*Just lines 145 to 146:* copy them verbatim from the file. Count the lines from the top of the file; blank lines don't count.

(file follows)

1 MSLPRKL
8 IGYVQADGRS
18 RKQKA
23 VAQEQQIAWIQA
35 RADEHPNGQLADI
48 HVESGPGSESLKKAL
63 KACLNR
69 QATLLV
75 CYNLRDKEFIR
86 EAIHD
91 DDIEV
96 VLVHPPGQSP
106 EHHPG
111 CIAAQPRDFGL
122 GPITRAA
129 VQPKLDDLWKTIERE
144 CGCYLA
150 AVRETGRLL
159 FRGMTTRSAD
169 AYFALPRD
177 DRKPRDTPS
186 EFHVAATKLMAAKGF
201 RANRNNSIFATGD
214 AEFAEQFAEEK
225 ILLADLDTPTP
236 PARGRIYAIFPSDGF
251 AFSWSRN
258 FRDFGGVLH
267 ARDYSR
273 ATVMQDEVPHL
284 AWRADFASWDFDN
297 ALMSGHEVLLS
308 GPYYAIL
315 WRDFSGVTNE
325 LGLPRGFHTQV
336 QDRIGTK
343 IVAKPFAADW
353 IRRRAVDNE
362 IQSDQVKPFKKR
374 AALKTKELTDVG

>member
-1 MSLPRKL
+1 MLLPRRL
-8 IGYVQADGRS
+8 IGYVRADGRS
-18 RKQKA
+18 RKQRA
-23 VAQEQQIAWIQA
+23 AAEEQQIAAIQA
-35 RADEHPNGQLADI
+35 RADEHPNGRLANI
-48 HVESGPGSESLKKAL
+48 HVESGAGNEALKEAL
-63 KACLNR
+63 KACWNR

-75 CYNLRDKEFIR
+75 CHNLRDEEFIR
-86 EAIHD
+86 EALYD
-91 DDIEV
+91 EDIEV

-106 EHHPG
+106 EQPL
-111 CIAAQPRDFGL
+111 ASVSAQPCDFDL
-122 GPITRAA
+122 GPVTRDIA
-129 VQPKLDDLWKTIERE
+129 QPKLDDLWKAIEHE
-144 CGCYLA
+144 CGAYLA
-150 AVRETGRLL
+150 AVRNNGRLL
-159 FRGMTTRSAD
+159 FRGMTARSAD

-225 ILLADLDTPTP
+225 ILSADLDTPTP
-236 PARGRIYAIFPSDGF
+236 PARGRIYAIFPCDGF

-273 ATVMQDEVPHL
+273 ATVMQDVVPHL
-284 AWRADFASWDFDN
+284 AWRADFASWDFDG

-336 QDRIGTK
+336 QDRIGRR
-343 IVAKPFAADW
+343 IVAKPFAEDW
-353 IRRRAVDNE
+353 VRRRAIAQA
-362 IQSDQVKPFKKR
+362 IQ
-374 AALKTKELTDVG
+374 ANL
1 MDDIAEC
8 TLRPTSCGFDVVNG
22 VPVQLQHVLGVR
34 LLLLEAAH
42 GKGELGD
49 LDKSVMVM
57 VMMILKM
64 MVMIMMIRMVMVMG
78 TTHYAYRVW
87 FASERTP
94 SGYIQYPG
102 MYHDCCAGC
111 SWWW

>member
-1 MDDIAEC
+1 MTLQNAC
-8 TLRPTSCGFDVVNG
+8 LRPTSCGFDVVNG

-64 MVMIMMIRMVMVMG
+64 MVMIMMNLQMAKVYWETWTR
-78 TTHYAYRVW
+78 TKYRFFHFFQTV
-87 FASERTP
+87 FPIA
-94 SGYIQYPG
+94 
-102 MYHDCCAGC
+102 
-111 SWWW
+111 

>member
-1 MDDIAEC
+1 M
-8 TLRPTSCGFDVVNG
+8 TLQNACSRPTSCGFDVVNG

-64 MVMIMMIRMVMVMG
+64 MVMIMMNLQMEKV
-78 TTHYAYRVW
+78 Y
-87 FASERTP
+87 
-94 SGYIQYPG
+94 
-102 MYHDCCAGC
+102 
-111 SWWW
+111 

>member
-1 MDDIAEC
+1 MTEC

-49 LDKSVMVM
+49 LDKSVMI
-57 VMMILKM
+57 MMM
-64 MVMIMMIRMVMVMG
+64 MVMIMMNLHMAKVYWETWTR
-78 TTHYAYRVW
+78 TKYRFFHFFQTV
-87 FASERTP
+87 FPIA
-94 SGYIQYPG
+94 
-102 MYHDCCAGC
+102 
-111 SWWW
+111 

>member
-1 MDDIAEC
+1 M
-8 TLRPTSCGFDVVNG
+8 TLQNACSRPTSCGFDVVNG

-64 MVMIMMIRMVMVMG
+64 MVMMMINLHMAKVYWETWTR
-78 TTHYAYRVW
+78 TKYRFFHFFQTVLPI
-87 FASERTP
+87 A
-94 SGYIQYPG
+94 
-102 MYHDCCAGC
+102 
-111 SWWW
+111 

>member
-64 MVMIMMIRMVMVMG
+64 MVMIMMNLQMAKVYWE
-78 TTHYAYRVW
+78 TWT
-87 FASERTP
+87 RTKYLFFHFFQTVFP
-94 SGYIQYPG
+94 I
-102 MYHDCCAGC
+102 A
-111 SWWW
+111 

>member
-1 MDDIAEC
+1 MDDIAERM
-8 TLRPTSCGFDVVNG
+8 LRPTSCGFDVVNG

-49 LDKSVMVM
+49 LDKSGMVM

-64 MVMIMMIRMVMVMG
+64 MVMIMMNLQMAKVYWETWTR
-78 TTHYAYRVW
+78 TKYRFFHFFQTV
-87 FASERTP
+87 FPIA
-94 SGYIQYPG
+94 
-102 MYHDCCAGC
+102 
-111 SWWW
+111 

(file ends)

+49 LDKSVMI
-57 VMMILKM